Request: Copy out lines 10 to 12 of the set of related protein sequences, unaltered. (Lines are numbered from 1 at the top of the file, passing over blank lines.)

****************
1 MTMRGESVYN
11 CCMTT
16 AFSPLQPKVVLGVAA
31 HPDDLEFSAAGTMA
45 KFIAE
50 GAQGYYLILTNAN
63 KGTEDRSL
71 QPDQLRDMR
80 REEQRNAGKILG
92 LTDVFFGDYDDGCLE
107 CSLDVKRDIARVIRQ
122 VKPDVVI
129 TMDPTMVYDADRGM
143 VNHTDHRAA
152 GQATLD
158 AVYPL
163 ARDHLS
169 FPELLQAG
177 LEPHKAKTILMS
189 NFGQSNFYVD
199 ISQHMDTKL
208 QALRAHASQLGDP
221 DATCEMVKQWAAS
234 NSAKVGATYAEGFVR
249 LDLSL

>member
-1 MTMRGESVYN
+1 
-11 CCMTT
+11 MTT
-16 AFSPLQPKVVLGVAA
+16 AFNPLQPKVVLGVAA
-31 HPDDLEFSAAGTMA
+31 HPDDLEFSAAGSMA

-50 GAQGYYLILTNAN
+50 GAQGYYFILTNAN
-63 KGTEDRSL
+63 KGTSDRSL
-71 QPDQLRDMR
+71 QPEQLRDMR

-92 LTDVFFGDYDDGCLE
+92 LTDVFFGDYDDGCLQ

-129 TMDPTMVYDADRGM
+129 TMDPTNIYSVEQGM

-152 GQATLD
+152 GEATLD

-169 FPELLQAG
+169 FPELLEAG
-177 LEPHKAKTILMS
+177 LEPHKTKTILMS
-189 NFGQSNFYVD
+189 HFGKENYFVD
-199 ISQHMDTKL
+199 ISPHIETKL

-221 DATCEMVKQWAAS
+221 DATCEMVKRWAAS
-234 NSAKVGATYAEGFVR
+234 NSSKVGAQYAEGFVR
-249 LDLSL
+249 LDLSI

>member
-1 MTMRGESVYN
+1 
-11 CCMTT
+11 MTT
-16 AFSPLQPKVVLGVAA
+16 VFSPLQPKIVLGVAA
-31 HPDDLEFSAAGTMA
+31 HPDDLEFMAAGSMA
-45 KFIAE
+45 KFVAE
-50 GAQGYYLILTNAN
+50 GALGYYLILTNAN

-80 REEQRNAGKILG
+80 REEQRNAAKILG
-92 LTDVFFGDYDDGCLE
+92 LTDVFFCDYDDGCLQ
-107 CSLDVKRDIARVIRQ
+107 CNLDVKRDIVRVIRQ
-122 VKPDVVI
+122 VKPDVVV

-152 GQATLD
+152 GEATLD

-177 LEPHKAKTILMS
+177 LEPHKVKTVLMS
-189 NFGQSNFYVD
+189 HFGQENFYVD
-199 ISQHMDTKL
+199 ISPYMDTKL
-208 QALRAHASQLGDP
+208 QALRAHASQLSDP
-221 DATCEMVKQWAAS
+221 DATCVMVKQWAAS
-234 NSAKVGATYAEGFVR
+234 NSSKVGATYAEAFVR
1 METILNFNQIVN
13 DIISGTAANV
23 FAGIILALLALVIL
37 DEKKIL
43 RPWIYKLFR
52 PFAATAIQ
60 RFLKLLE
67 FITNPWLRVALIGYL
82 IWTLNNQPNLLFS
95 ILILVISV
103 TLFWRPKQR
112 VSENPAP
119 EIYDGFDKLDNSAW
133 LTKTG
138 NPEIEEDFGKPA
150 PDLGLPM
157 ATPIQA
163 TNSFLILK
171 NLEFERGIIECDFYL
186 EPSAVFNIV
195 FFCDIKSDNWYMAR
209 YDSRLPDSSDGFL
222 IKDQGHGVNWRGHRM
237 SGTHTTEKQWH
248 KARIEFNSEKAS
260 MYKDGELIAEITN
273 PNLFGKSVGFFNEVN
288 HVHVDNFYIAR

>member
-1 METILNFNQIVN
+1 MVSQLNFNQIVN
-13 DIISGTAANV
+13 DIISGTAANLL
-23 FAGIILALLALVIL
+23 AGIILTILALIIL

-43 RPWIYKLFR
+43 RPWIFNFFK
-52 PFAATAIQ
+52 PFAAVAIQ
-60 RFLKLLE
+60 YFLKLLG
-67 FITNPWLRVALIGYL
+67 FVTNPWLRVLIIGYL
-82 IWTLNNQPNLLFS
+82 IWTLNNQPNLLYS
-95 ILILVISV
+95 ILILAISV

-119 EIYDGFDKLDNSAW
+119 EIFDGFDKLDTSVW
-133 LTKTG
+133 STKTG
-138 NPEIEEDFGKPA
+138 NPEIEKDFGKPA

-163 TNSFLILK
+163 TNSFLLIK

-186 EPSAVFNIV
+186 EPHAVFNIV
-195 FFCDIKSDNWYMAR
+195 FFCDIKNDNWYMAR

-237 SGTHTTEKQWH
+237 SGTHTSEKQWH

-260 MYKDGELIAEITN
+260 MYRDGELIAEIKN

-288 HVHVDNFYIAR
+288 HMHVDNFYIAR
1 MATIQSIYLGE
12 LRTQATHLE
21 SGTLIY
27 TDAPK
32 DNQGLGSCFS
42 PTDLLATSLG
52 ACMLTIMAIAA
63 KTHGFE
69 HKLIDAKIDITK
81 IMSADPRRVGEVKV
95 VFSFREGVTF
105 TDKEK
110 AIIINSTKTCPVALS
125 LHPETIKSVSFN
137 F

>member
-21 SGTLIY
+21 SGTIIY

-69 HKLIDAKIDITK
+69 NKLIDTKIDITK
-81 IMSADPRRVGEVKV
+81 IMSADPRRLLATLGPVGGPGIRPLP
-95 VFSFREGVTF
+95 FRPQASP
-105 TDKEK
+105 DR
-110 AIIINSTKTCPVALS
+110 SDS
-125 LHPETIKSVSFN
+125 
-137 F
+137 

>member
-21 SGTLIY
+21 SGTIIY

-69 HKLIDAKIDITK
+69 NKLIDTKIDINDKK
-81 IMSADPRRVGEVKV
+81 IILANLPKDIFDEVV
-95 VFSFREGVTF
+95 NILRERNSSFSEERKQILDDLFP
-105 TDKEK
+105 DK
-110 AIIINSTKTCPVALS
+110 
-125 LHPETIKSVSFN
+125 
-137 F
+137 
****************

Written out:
92 LTDVFFGDYDDGCLE
107 CSLDVKRDIARVIRQ
122 VKPDVVI